Plus, Kate Winslet, ''NYPD Blue,'' Dustin Hoffman, ''The Real World,'' Robert De Niro, the Who, and more

By Josh Wolk
October 14, 1999 at 04:00 AM EDT

PLOT THICKENS The battle over ‘N Sync is heating up like a placard-waving ”Total Request Live” fan when Carson Daly comes down to the street. In response to the $150 million breach-of-contract lawsuit filed against the band by their former mentor, Louis J. Pearlman, and owner of their old label, RCA (which ‘N Sync abruptly left to join Jive Records), the group sent a statement to MTV saying, ”Trans Continental’s conduct with regard to ‘N Sync is the most glaring, overt, and callous example of artist exploitation that the music industry has seen in a long time. We look forward to the opportunity to air the full facts and will do so in the weeks to come.”

Meanwhile, Pearlman responded by saying that his company created and groomed the band, got them the lucrative record contract that made them stars, and always followed its end of the contract. ”Jive Records’ scheme to violate Mr. Pearlman’s and Trans Continental’s exclusive rights with ‘N Sync should sound a sour note throughout the music industry. It is absurd to think that now that the members of ‘N Sync have been made rich and famous, they can just turn their backs on Mr. Pearlman and Trans Continental and go someplace else.”

CASTING And you thought the ”Titanic” love story ended badly: Kate Winslet will both star in and executive produce ”Therese Raquin,” an adaptation of Emile Zola’s novel about a woman driven to suicide by the ghost of the husband that she and her lover murdered.

NETWORK SHUFFLE Stephen Bochco has done everything but moon ABC to express his rage after learning that the network may delay the debut of ”NYPD Blue” to allow ”Once and Again” to thrive in the cop show’s old time slot. ”It’s cynical and it’s disrespectful and it’s amazing to me,” Bochco told Variety. ”We were a hit show in a solid time slot with a loyal audience, and to just cynically jack us out of there and essentially kiss us off is outrageous.”

Originally, ABC planned to air ”Once and Again” in the Tuesday (10 p.m.) time slot until the Nov. 9 premiere of ”NYPD Blue.” After that, ”Once” would go off the air for many weeks, ultimately taking a Monday night slot at the end of the football season. But after the Sela Ward drama proved to be one of ABC’s only new hits, the network decided it might not want to risk losing the show’s momentum by putting it on hiatus, especially since ”Blue”’s ratings were dropping last year. (Actually, ”Once and Again”’s numbers have also been dropping since its impressive premiere.)

Though ABC cochairman Stu Bloomberg told Bochco that there may be no change, there’s still a chance that ”Blue” may have to wait until December for a debut — and it might be at a different time. Bochco was especially enraged that ABC had no plan for ”Blue” if it gets bounced from Tuesdays. He said that — if he doesn’t get the right time slot — he wants ABC to cancel the show so he can bring it to another network. Somewhere, David Caruso is snickering.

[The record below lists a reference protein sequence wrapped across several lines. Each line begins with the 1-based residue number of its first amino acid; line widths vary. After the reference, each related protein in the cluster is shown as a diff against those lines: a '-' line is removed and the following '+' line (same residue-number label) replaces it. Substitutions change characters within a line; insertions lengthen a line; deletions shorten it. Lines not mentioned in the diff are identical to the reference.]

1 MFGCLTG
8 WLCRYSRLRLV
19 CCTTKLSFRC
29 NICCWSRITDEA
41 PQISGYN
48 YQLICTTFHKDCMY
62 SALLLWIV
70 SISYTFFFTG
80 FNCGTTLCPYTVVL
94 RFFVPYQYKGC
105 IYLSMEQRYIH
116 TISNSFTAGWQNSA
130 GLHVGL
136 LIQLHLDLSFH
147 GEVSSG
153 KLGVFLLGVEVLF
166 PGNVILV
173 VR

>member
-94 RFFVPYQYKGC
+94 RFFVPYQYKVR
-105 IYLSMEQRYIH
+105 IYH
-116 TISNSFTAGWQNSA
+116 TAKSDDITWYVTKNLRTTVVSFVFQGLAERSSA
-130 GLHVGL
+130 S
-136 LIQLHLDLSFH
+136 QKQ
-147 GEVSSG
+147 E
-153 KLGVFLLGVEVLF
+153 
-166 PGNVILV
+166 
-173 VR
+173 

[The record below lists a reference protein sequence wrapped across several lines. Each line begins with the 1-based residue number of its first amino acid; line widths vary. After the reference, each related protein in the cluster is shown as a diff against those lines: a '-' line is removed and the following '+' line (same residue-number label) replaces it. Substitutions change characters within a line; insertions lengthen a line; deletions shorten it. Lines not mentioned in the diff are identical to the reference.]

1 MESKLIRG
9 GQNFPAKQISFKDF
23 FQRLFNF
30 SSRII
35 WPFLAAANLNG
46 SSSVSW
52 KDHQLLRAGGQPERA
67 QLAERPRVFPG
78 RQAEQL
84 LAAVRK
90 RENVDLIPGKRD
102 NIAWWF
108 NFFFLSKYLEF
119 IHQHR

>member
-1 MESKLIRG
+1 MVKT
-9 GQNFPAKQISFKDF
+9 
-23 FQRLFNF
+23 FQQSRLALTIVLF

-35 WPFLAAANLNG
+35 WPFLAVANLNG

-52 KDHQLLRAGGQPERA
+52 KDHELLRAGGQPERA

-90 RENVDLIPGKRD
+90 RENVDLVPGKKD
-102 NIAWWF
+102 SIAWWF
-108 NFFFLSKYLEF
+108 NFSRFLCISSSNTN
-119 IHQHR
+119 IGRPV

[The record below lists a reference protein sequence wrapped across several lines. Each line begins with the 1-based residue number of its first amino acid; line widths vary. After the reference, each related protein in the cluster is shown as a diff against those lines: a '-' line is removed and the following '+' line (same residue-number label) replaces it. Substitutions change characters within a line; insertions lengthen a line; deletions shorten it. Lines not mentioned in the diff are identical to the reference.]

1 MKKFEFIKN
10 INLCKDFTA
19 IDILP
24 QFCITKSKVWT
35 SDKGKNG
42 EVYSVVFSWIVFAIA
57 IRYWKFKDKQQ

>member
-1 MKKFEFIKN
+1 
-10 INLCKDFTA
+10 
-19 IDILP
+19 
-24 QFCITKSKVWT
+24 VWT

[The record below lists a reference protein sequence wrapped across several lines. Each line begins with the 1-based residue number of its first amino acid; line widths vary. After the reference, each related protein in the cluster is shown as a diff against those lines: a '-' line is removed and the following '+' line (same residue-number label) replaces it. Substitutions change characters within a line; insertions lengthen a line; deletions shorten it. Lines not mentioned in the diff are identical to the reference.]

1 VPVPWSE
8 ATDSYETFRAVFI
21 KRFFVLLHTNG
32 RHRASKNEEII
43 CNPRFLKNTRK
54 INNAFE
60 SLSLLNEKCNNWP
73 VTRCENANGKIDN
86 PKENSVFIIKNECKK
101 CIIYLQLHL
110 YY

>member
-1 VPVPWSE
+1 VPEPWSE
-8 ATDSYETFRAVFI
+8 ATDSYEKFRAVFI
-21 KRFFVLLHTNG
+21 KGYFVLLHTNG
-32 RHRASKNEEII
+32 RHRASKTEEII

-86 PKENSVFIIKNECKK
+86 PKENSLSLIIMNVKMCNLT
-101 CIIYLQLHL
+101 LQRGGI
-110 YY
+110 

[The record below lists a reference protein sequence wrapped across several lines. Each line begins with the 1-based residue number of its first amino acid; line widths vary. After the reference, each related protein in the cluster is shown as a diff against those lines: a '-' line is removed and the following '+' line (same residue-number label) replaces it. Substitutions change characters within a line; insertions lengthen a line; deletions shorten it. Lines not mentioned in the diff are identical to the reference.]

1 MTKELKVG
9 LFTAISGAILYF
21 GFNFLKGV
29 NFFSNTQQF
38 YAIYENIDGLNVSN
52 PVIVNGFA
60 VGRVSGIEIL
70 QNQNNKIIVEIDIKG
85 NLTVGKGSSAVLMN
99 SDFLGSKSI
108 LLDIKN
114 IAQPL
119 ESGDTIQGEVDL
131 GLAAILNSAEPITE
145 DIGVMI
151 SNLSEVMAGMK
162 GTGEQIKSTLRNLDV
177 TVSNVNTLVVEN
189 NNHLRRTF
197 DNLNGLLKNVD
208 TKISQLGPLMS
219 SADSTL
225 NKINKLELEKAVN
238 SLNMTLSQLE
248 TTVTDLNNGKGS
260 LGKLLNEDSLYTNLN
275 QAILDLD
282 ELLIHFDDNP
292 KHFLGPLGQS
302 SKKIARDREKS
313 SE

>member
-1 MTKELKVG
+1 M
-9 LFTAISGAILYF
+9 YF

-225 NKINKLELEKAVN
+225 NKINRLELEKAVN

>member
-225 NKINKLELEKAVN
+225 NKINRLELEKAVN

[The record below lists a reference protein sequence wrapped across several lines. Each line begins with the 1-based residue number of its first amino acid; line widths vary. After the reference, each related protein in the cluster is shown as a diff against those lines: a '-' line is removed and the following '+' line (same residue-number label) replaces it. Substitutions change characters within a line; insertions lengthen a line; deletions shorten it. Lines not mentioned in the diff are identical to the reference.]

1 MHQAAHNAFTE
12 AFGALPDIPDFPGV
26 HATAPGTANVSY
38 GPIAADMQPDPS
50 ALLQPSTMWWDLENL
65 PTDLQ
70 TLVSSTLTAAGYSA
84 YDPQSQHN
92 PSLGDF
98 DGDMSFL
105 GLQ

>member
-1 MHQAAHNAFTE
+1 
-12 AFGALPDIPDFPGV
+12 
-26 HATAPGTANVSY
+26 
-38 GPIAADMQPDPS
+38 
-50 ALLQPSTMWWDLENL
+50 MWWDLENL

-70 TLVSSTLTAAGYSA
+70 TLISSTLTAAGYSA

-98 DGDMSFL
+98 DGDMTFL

BACK TO THE HOUSE If you missed a moment of backstabbing over the last eight seasons of MTV’s ”The Real World”, you may be in luck. The show will be one of only a handful of cable shows to be sold into syndication, and reruns will likely begin appearing on local stations next fall. Watching shows dating back to 1992 should provide the sociological insight that while hairstyles and fashions may change, self-centeredness and camera hogging is timeless.

ALUMNI PRIDE Dustin Hoffman only lasted a year at Santa Monica College, but the one introductory acting class he took there in 1955 has certainly paid off. Enough so that he’s now heading a campaign to raise $24.8 million for improvements to the campus. ”I was flunking out,” he recalled to Variety about his introduction to performing. ”I only took acting because my friends said there’s this class, it’s only three credits, and nobody flunks acting.” The money will go to building a new performing-arts center, a screening room, and a child-care center. Fortunately, none will go toward a ”Mad City” Memorial Museum.

ACED OUT New York City mayor Rudolph Giuliani has nixed Robert De Niro‘s plan with Miramax to build a $150 million studio complex at the Brooklyn Navy Yard. Instead, Giuliani signed the lot over to two companies — Steiner Equities and New York Studios — who will build a similar complex, except it will cost only $120 million and won’t require a $25 million city loan, according to the mayor.

BACK TO TV The perennial brink-of-cancellation roller coaster that was ”NewsRadio” hasn’t scared Dave Foley away from TV for good. He’s been signed by NBC to develop his own sitcom…. Bruce Campbell (”Hercules: The Legendary Journeys”) will star in a new syndicated adventure hour, ”Jack of All Trades,” playing an 18th-century British spy in the French East Indies. ”Jack” will take over ”Hercules”’ time slot when it goes off the air in January.

JOIN TOGETHER The Who will reunite to perform live in Las Vegas on Oct. 29, but you don’t have to get off your quadrophenic butt to see them. The concert, iBash ’99, will kick off the launch of (a new online broadcast network) and will be cybercast live.

OPTIONED Miramax has bought the film rights to the late Mario Puzo‘s last novel, ”Omerta.” Puzo finished the book, about a man who is harassed by drug lords while running the Mafia’s legitimate businesses, shortly before his death last July, but it won’t be in stores until next summer.